BOOK REVIEW: The New Goliaths: How Corporations Use Software to Dominate Industries, Kill Innovation, and Undermine Regulation

August 8, 2023

James Bessen’s The New Goliaths landed on this reader’s desk for review just as the present AI fanfare started to gain momentum. While the book offers little in the way of concrete predictions as to the development of competition and innovation in AI, its prescience should not be underestimated. Indeed, this eminently readable account of the economic and broader societal impact of complex, proprietary IT systems – described in shorthand as ‘software’ – represents essential reading for lawyers and policymakers interested not only in narrowly framed ‘digital markets’, but any market in which firms harness the power of new technology to better understand and capture consumers. Despite focusing on the US economy, much of the economic analysis is in concert with findings from other parts of the world by the OECD, which, incidentally, recently tabled an engaging discussion of the book that can be accessed here.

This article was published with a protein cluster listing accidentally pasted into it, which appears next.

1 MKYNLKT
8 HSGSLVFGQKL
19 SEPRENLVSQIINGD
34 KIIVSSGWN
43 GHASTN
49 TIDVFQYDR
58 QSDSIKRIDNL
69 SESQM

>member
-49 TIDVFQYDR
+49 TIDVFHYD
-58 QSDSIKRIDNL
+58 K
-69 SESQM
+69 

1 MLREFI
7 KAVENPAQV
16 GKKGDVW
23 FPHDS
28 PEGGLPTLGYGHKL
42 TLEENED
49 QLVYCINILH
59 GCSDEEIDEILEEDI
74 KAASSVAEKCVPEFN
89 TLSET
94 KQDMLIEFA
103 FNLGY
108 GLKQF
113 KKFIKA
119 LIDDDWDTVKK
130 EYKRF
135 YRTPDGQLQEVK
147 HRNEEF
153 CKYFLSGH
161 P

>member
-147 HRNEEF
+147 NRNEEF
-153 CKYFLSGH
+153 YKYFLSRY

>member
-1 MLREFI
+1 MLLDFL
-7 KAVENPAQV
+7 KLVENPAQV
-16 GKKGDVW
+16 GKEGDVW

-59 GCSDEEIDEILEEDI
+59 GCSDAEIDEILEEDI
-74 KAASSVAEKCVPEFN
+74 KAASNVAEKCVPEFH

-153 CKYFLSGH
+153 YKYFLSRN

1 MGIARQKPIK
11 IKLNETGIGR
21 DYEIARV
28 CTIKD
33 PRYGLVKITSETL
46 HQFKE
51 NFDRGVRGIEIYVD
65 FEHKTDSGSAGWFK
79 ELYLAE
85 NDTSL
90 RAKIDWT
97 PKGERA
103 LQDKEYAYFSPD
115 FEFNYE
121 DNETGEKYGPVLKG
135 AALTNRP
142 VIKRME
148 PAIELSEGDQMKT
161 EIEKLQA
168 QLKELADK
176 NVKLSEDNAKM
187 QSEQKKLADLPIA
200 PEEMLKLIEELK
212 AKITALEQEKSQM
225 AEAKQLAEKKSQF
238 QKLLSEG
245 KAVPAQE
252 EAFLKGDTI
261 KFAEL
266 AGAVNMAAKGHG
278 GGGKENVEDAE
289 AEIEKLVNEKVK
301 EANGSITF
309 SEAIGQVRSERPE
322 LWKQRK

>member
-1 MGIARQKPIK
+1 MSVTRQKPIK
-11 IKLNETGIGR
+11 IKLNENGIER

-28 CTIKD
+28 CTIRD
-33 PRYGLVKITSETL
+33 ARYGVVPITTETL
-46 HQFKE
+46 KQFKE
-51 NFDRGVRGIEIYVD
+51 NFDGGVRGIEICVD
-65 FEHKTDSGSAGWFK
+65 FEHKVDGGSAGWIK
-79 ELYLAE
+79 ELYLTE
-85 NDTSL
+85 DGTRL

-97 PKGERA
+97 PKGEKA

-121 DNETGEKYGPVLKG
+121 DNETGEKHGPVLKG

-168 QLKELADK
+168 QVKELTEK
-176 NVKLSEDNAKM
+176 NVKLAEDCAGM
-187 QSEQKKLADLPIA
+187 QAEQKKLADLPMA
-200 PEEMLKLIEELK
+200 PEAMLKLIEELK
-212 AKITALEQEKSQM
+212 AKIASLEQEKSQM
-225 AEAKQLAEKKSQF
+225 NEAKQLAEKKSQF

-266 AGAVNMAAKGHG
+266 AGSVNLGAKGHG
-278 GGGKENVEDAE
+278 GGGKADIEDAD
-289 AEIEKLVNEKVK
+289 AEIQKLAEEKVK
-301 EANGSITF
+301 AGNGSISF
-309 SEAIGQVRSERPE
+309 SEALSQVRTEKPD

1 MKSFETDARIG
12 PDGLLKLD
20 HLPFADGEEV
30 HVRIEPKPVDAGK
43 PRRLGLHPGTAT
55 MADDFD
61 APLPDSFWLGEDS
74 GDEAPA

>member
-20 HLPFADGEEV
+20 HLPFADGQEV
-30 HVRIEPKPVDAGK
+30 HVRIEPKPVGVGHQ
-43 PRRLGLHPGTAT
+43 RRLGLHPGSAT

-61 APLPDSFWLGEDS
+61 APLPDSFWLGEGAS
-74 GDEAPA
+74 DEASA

This review shall focus on two important insights. The first insight concerns how the development of software has fundamentally altered the ways in which firms navigate the trade-off between efficiency and heterogeneity in their product and service offerings. Whereas in the ‘old economy’ a degree of homogenisation was essential to unlocking efficiencies, in recent decades advancements in technology have reduced the marginal cost of customisation to the extent that firms increasingly compete on complexity. Moreover, firms have evolved “new types of organization and institutions” as part of the technological gearshift. This combination of investment in complex, proprietary software and the evolution of organisational structures is exemplified by Walmart, which pioneered the decentralisation of decision-making in order to more efficiently and accurately meet the diverse needs of its consumers. The result is a so-called ‘superstar economy’, in which a small number of leading firms across different sectors have become entrenched thanks to their software-driven complexity advantage. In other words, the gap between top tier and second tier is too wide to leapfrog. Ultimately, Bessen draws a convincing causal link between firms’ investments in software and industry concentration and contests the “disruption myth” embodied in the writings of Joseph Schumpeter and Clayton Christensen. Turning to AI, one of the pivotal questions yet to be answered is whether new technologies will prove to be a disruptive or a compounding force.